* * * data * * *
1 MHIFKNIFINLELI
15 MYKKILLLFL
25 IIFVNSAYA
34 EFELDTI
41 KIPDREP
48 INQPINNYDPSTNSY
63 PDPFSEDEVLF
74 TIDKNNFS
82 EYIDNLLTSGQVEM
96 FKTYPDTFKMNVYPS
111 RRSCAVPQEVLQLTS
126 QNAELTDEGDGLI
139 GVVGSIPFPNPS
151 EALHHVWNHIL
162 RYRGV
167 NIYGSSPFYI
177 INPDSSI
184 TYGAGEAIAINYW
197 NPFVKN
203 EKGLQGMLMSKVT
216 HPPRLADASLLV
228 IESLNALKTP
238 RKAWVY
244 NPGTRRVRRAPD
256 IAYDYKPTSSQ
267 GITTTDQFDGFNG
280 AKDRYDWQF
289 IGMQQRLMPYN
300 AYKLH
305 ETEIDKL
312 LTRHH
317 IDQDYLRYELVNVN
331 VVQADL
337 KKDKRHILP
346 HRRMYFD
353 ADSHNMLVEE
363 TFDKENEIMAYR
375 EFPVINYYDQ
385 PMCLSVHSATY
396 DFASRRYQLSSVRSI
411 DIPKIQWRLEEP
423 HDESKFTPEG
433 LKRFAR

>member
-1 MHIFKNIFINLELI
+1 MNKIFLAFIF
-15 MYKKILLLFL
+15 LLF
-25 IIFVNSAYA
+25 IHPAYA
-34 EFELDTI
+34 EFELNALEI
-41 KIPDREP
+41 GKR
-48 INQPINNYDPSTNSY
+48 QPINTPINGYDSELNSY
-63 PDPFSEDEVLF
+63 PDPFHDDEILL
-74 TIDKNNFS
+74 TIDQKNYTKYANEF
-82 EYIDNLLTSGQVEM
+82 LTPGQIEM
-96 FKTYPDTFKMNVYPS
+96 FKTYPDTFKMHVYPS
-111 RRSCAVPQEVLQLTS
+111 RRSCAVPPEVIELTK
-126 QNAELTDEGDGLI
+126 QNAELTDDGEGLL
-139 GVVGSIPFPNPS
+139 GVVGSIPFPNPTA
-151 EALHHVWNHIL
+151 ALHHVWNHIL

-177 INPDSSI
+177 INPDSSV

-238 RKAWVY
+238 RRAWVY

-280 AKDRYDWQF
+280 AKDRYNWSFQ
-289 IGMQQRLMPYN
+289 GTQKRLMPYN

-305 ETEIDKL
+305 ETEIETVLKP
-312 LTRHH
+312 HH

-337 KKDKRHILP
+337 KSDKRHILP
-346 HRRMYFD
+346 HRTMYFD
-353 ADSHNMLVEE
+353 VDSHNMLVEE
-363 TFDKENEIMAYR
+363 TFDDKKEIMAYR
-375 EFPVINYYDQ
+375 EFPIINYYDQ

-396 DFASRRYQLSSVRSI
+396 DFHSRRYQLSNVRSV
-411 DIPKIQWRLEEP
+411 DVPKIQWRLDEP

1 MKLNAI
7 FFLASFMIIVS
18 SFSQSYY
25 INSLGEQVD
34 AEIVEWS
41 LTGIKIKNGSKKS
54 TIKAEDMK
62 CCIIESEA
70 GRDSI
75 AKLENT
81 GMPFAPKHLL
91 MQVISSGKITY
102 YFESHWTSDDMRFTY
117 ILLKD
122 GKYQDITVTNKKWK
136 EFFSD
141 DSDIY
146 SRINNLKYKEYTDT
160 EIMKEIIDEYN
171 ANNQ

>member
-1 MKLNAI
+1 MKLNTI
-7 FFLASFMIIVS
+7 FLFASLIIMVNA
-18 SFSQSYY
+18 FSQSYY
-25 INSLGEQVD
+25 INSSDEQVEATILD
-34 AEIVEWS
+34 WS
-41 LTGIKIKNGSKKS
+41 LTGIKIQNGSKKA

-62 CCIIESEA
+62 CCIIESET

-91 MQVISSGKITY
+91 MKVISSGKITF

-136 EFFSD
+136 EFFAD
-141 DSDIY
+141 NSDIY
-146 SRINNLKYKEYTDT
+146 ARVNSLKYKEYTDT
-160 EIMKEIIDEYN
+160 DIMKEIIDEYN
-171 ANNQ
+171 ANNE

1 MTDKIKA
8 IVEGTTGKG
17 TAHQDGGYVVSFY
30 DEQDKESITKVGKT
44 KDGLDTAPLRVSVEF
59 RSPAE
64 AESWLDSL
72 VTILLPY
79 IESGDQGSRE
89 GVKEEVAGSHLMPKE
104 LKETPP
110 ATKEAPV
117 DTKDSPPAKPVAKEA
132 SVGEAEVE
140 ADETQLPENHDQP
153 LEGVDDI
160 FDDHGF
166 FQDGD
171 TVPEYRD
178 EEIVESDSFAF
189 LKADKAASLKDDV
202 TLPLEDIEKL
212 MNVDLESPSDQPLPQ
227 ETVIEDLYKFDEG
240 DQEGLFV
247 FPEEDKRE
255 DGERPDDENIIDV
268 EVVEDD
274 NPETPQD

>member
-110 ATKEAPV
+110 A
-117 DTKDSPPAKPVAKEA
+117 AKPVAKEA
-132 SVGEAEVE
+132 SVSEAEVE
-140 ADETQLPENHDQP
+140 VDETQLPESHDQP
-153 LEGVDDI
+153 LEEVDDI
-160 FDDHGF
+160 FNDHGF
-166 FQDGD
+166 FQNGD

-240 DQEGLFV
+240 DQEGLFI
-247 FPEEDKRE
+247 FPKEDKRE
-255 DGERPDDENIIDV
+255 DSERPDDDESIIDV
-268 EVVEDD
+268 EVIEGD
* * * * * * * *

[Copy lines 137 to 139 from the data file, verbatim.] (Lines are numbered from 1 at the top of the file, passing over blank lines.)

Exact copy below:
+136 EFFAD
-141 DSDIY
+141 NSDIY